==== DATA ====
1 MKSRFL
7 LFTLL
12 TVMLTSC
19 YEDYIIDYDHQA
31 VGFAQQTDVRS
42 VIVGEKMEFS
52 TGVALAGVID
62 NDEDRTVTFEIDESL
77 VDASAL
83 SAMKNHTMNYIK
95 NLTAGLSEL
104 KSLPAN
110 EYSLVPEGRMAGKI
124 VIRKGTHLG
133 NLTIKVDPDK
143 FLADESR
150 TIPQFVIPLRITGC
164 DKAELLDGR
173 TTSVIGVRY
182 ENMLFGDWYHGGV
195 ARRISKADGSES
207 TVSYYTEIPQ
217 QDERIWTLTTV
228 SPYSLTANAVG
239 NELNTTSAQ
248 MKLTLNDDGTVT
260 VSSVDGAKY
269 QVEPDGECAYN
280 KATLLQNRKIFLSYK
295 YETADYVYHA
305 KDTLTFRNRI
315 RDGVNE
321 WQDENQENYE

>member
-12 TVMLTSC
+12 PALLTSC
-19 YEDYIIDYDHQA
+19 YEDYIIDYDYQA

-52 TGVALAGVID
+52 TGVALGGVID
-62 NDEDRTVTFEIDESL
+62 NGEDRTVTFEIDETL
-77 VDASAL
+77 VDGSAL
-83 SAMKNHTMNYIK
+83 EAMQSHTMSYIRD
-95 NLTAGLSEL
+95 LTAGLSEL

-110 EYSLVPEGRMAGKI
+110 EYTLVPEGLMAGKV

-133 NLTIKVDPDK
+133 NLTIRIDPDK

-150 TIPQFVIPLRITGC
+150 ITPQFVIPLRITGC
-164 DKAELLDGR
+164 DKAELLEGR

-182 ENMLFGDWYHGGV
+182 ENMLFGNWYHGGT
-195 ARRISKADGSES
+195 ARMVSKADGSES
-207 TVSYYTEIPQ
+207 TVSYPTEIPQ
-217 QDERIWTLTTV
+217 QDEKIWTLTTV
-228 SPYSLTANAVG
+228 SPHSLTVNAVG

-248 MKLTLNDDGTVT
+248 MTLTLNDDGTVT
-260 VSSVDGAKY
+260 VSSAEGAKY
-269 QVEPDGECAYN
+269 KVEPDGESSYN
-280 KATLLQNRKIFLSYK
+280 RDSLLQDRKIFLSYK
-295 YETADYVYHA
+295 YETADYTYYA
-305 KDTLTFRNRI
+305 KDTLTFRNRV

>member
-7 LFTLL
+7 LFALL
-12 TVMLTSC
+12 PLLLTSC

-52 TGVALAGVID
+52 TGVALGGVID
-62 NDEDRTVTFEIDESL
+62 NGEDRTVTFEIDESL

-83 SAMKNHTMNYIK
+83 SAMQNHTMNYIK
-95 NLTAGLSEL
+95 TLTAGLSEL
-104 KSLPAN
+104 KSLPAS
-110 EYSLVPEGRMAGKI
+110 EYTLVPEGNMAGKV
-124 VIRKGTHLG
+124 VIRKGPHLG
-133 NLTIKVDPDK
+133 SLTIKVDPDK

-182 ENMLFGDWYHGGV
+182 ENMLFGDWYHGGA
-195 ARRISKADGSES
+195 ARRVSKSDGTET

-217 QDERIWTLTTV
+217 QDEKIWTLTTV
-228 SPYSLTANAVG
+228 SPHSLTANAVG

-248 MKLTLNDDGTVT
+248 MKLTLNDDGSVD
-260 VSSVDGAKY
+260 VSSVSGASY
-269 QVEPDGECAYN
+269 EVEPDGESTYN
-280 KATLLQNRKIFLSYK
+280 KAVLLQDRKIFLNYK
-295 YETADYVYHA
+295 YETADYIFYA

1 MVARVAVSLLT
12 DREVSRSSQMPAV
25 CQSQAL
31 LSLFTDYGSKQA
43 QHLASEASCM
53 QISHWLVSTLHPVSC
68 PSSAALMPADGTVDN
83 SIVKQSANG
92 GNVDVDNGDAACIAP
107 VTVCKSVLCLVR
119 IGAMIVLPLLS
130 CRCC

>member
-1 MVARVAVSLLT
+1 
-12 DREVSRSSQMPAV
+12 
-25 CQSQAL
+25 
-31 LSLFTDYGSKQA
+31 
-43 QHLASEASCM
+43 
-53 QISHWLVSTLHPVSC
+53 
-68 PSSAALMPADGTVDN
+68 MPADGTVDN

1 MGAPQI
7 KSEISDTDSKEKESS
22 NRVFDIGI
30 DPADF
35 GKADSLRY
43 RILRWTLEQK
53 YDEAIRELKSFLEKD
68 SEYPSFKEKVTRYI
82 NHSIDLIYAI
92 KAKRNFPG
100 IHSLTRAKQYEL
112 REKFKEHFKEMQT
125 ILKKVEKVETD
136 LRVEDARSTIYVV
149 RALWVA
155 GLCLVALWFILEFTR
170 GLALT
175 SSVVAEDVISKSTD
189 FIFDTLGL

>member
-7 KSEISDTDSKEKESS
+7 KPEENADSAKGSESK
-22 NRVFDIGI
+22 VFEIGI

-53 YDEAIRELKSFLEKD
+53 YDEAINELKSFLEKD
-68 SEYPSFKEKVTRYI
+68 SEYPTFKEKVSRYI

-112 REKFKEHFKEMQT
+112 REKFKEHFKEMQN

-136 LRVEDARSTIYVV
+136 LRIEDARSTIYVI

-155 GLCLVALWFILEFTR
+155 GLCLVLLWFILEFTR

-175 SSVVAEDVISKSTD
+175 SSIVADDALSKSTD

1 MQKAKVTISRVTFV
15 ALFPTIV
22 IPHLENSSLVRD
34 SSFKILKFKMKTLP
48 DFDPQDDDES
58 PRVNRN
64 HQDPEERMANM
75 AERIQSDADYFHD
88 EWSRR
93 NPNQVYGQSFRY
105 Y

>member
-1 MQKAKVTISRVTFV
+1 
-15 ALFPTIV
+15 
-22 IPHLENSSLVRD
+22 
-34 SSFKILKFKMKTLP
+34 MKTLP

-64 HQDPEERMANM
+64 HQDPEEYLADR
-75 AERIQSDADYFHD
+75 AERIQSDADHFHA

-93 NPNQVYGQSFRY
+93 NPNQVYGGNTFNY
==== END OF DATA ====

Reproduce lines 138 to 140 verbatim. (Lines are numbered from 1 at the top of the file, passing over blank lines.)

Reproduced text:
+31 
-43 QHLASEASCM
+43 